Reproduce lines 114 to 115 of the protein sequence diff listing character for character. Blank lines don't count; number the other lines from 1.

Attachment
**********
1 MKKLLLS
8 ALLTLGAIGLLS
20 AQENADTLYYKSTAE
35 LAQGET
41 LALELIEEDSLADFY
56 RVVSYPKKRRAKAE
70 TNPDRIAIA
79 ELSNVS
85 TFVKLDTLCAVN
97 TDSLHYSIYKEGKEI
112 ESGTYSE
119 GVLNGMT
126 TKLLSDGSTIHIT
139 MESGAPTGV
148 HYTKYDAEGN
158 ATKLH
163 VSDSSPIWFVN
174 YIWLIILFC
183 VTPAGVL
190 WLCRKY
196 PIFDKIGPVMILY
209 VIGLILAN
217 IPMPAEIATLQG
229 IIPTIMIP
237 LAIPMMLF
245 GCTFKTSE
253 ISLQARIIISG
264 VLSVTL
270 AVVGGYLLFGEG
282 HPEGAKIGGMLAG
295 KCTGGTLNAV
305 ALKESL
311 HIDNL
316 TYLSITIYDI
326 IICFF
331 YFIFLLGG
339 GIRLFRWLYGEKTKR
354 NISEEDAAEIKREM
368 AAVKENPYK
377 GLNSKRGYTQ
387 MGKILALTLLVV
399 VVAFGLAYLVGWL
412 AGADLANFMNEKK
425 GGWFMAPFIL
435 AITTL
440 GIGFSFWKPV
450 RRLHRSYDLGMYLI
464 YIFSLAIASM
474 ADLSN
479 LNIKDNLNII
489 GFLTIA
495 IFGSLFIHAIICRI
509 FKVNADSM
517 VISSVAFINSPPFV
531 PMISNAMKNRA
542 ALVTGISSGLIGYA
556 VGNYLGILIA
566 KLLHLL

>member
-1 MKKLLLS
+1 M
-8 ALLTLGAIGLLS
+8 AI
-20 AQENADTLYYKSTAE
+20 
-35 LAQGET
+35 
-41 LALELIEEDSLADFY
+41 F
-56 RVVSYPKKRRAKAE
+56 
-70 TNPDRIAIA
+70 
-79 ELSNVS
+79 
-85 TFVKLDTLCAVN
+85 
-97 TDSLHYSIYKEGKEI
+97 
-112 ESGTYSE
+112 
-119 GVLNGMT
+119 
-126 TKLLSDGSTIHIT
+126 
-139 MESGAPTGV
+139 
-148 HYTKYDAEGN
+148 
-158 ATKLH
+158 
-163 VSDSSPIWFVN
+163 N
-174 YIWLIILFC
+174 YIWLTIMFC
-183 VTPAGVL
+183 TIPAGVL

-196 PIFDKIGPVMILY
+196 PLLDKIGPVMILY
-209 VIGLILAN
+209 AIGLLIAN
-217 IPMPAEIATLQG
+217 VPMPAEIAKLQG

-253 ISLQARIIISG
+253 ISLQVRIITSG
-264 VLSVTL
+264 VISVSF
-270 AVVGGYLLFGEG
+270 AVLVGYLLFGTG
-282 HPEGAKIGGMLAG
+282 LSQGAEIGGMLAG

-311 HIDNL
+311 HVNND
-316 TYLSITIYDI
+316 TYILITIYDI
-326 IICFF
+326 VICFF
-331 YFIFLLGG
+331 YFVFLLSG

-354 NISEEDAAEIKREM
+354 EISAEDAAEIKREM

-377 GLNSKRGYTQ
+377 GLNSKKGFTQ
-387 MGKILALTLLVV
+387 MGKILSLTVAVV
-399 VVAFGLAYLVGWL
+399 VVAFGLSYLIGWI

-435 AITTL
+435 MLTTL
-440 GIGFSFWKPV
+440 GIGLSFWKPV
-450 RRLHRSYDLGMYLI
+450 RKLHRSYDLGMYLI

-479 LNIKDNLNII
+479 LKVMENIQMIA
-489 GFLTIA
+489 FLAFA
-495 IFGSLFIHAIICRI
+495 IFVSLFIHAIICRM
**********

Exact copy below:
-316 TYLSITIYDI
+316 TYILITIYDI